Next Wednesday. Ten o’clock. WWTD?
(That’s ‘What will Tiff do?’)
The Bank of Canada’s first interest rate announcement and Monetary Policy Report of 2022 will be dropped then in Ottawa, and speculation is rampant. Will the bankers do what Bay Street and most economists think/want and pull the trigger on a rate increase? Or will it wimp out, decide to let inflation rip, wait for Omicron to crest and not steal thunder from the coming federal budget?
Here’s the latest. Then we get to Angela.
Eight times this year the BoC will decide if rates are to increase or stay the same. The first is January 26th. Currently the bank’s benchmark rate is just one itsy-bitsy, weenie quarter of one percent, and has been there – at an emergency and historic low – since Covid came to town almost two years ago. Rates get cut when the poohbahs who run the place think the economy needs stimulation, lest it slump or succumb to a crisis situation. The virus was a disaster. Unemployment soared to 14%. We were locked down. Inflation was negative. The bank slashed.
In 2022 we still have Covid, but no sick economy. Stock markets are near record highs. Jobs have flooded back. GDP is growing smartly. Wages rising. Corporate profits are peachy.
But the cost of this has been monumental. Now inflation has soared from less than zero to about 5%. Government borrowing has exploded higher. Annual deficits are epic. Household debt has erupted, led by a binge in mortgages. No wonder, when five-year money was available for less than 2%. And we all know about real estate.
In 2019 the average house across Canada sold for $454,776. Five-year mortgages were 3.5% and home prices were stable. The central bank rate was 1.75%.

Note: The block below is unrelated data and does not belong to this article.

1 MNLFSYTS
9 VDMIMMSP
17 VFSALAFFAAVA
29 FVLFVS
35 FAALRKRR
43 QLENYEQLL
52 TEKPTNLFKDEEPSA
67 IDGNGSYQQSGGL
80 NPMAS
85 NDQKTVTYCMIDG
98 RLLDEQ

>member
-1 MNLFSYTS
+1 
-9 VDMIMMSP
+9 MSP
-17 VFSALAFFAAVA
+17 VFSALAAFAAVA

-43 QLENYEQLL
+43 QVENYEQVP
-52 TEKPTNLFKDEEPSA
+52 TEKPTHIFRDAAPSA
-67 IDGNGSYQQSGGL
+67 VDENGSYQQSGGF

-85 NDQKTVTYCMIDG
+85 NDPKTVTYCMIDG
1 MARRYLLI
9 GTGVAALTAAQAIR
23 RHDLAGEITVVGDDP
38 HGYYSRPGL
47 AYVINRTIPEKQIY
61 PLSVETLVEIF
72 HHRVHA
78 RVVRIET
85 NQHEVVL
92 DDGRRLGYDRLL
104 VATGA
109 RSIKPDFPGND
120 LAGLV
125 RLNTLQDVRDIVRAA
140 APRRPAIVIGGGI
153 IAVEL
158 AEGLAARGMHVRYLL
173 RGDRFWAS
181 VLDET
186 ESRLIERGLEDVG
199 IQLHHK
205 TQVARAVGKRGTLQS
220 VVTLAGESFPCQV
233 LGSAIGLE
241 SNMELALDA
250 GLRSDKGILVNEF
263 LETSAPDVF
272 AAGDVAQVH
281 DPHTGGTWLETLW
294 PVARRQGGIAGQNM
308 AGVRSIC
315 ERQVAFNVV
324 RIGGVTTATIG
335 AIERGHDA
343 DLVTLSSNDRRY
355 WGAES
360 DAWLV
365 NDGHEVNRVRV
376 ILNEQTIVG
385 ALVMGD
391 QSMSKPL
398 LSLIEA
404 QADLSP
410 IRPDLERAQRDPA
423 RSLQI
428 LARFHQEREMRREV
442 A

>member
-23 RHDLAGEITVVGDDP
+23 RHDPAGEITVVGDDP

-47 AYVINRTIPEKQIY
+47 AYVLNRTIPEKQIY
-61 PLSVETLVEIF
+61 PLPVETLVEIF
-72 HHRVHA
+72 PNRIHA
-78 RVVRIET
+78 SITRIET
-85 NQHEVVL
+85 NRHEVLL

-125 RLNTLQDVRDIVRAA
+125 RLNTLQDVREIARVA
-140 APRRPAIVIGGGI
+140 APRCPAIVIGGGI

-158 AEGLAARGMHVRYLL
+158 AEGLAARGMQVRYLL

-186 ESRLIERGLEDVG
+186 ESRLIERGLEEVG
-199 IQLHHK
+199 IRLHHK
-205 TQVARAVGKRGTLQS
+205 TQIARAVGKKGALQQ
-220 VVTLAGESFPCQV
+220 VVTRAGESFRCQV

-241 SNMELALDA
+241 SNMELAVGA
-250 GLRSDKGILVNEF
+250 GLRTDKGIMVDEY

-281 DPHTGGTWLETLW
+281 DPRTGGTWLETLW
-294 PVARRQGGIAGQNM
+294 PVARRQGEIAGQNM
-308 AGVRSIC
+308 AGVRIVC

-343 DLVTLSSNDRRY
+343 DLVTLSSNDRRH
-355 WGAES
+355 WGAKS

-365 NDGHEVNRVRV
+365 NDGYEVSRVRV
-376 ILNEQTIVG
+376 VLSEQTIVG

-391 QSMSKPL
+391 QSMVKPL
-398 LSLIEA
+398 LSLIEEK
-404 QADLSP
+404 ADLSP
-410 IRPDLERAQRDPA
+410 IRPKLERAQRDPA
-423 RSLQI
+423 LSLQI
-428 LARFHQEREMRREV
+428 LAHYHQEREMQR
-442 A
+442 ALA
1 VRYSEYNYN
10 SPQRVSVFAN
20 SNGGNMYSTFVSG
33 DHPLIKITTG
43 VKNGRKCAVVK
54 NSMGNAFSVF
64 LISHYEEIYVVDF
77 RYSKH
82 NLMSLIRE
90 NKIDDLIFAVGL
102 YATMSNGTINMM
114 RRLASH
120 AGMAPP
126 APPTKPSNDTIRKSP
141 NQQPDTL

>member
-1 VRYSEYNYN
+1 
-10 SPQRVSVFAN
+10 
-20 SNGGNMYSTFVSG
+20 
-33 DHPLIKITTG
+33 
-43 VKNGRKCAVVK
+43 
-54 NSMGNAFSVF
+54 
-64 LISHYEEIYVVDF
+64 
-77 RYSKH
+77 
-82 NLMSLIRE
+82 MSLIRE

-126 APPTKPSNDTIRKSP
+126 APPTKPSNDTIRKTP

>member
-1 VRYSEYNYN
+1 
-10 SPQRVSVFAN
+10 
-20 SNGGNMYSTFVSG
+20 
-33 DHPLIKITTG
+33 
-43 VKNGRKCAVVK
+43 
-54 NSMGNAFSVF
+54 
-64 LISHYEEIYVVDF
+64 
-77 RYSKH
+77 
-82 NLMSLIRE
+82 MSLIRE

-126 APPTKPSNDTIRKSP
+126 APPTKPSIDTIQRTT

Two years later the bank rate is 0.25%, mortgages are still available at 2% and the average house costs $713,500. That’s a 57% escalation in values in two dozen months. CREA’s index went up 26% in twelve months. A record. Some of that was due to Covid-induced nesting, leading to serious social FOMO. A lot of it was because of cheap money. And that was 100% fomented by our central bank. Stimulative monetary policy may have helped save the economy from the slimy little pathogen, but it also may have forever made buying a detached house in an urban area the purview of the elite. In turn, real estate inflation has jumped the cost of living, which now threatens to spiral as the pandemic ends. Worse, because nobody can afford to move, listings have crashed. Demand overwhelms supply. Quel mess.
This brings us to Wednesday next. US banking giant JP Morgan says (categorically) the Bank of Canada will start tightening – raising rates a quarter point in the first of five such hikes in 2022. That will yield a BoC benchmark of 1.5% by Christmas, jack the chartered bank prime to 3.7%, increase HELOC payments 50% and push five-year mortgages towards 4%.
The Bay Street guys are rooting for this to occur, saying the CB is already behind the curve and has allowed inflation to pop amid excessive monetary stimulus. Not good. “We need rapid action this spring as a series of rate increases,” says RBC. The Bank of Canada is. “out of step with red-hot housing, record equity markets, decades-high inflation, and employment back at pre-pandemic levels,” states BeeMo. As for buying a house now, “there is a risk of getting into the market at today’s rates,” says CIBC.